Holding the coaching position for two years and now returning to teaching, I’ve realized how many teaching strategies and educational techniques I have learned from the other educational professionals with whom I have worked. Being in other classrooms has really inspired my teaching. Both positions have unique rewards.

What’s a typical day on the job like? What types of tasks are you doing and how much time do you tend to spend on them?

I arrive at work and prep the day’s materials in order to teach writing and math to my students. My school uses what’s called a workshop model. I plan my lessons around giving a shared mini-lesson with all students. I provide them with time for guided practice in small groups, independent work time, and then bring them back together for a common reflection.

On Wednesdays we have staff professional development. I meet with grade-level colleagues and administrators to work on developing/bettering our instruction to support our kids. As we’re teaching, we’re monitoring for student progress and student understanding. During professional development time we meet to figure out how to refine and reflect and better our practice based on what we are noticing from student performance (based on formal and informal observations). One of the most important things we do as teachers is meeting together to brainstorm how to best support students. We are smarter together.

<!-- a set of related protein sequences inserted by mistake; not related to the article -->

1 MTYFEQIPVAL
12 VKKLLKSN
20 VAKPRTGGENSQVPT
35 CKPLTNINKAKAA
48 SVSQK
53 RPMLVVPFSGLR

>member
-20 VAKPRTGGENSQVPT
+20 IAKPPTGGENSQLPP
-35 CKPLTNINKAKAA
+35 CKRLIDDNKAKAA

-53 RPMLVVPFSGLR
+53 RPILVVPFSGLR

What kinds of things do you cover in professional development meetings?

Right now we’re working on writing as a building goal for grades K–5. Nationally, American students aren’t coming out strong in this field, so we’re trying to beef up our instruction.